By Joseph Tsidulko
By Patrick Range McDonald
By David Futch
By Hillel Aron
By Dennis Romero
By Jill Stewart
By Dennis Romero
By Dennis Romero
[Another] confidential source was a former senior military officer who provided CNN with information, on background, which provided a level of support for the truth of the broadcast. We have reviewed notes of what was said by the source. It is doubtless supportive of the broadcast but with some of the same problems we have seen elsewhere: a producer overstating her case to the source and a source responding a positively but with ambiguity to the producer. In one exchange, for example, the producer told the source that she had a letter from the Defense Department that said "that the men on the ground in Tailwind say that CBU-15 was accurate and effective every time" it was used in the Tailwind mission. In response to that, the source said:
Well, I guess that's right. It does sound like multiple delivery. It could have been on more than one airplane. It means more than one aircraft were used on that particular mission.
The source is tantalizingly close to providing confirmation. But the source is always a half step away from doing so with clarity. On the one hand, the source does state that CBU-15 was used "in a covert operation in Laos." On the other, the source may be responding in a hypothetical fashion. Such responses are not irrelevant. We repeat that they may properly be viewed as a whole as being supportive of the broadcast, but they are sufficiently ambiguous that they cannot be said to provide the full-scale support for the broadcast that should have been demanded before it aired.
Men of Operation Tailwind
Captain Eugene McCarley . . . led the SOG Operation in Laos. [In the broadcast] Arnett states that McCarley told CNN off camera that the use of nerve gas on Tailwind was "very possible." In an interview with us McCarley has denounced his treatment on the broadcast. He states that after saying that the use of the nerve gas "was possible," he then said that it had never been used by any of his troops, in fact, was not in the Vietnamese Theater at all. He said, as well, that the mission had nothing to do with killing American defectors.
McCarley is obviously a particularly important figure in Operation Tailwind. As the ground leader of the operation, his views were entitled to significant weight (although, of course, CNN was not obliged to accept his statements over those of others). Minimizing McCarley's views on the broadcast [is unacceptable]. Given the fact that he led the mission, we do not believe that McCarley's views, even if rejected by CNN, were given sufficient prominence.
The same is true of others who repeatedly rejected the notion that nerve gas had been used. Both Don Feld and Art Bishop, the two pilots who flew the A-1s that dropped the gas in question, denied that they dropped nerve gas. Gary Michael "Doc" Rose, the medic awarded the Distinguished Service Cross (and nominated for the Congressional Medal of Honor) for his participation in Tailwind . . . told a CNN producer on three occasions that the gas used in Tailwind was not GB nerve gas.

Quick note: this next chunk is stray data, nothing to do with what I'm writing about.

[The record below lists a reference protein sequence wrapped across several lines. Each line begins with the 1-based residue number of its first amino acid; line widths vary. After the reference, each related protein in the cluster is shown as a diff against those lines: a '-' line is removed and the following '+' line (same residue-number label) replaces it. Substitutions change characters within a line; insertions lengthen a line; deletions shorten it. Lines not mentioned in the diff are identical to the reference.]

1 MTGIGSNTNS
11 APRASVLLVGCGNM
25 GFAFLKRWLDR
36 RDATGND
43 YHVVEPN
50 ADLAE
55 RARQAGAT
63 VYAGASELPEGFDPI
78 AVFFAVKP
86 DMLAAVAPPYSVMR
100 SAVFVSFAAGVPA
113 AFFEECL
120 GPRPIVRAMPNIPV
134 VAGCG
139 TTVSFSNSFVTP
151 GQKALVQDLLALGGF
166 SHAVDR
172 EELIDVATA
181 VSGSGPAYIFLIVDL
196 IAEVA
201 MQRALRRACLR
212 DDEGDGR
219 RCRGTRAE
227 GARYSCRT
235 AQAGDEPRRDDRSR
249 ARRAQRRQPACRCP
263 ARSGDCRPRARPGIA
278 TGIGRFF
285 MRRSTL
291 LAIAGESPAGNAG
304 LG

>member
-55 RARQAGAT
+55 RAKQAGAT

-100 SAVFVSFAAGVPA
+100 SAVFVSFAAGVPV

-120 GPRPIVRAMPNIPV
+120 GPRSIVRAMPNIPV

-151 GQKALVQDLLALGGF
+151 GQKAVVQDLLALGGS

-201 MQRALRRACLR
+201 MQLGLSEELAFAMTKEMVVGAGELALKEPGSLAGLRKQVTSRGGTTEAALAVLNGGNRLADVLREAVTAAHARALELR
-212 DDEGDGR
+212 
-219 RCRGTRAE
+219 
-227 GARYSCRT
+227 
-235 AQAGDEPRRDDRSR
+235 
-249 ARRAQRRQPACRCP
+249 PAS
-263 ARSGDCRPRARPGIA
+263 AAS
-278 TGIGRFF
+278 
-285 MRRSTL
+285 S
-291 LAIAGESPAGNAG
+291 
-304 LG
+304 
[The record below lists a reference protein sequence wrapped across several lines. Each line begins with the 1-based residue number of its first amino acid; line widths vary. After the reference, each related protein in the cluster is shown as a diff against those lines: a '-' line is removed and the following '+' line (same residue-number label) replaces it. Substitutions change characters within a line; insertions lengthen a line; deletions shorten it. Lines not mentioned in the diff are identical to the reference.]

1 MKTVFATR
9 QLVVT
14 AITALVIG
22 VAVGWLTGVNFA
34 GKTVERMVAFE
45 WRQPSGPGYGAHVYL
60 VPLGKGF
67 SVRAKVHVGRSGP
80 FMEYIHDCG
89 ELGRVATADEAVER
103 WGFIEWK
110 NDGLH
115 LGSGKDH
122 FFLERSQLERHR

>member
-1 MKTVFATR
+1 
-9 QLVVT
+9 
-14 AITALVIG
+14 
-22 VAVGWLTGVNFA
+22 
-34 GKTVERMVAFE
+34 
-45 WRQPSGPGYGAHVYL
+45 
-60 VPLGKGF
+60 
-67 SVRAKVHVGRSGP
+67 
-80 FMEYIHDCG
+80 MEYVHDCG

Once again, we acknowledge that it is all too easy to second-guess editorial decisions after scrutiny is directed at a broadcast. But once again, we conclude that the two pilots who flew the planes that dropped whatever gas was used and the medic on the ground - all opponents of the broadcast's claims - deserved greater prominence.
The on-the-ground figure who dominated the CNN broadcast was [Lieutenant] Robert Van Buskirk: the first participant in Operation Tailwind to appear on the program, the single individual most shown in it. Van Buskirk was second in command of Operation Tailwind (to Captain McCarley). In the broadcast, Van Buskirk is used to support both themes of the broadcast. As regards the use of nerve gas, he is shown saying that "sleeping gas" was slang for "nerve gas"; then seen telling a story about how he was warned to take his gas mask before participating in Tailwind because "this stuff . . . can kill you"; then shown describing his call for gas to protect his men and himself ("I said I want the bad of the bad"); then shown describing his symptoms ("I am running, I am shooting. And quickly, I am throwing up. I am unable to breathe"); and finally seen describing the carnage caused by the gas. As regards the mission of Tailwind, he is shown describing his own killing of two Caucasians - one described by him as a blond-haired, English-speaking GI - found in the enemy base camp in Laos. He also describes hearing of about a dozen to 15 bodies that looked like Americans who were killed in Tailwind's assault on the base camp.
Of all the participants in the program, Van Buskirk has become the most controversial. Since the broadcast (and after the sustained criticism of him by SOG veterans) he has asserted he was not a source for sarin. He has acknowledged he was a source with respect to "possible defectors." And he has, in spectacularly self-destructive fashion, stated that he had repressed-memory syndrome, which he only overcame while speaking with [CNN producer April] Oliver.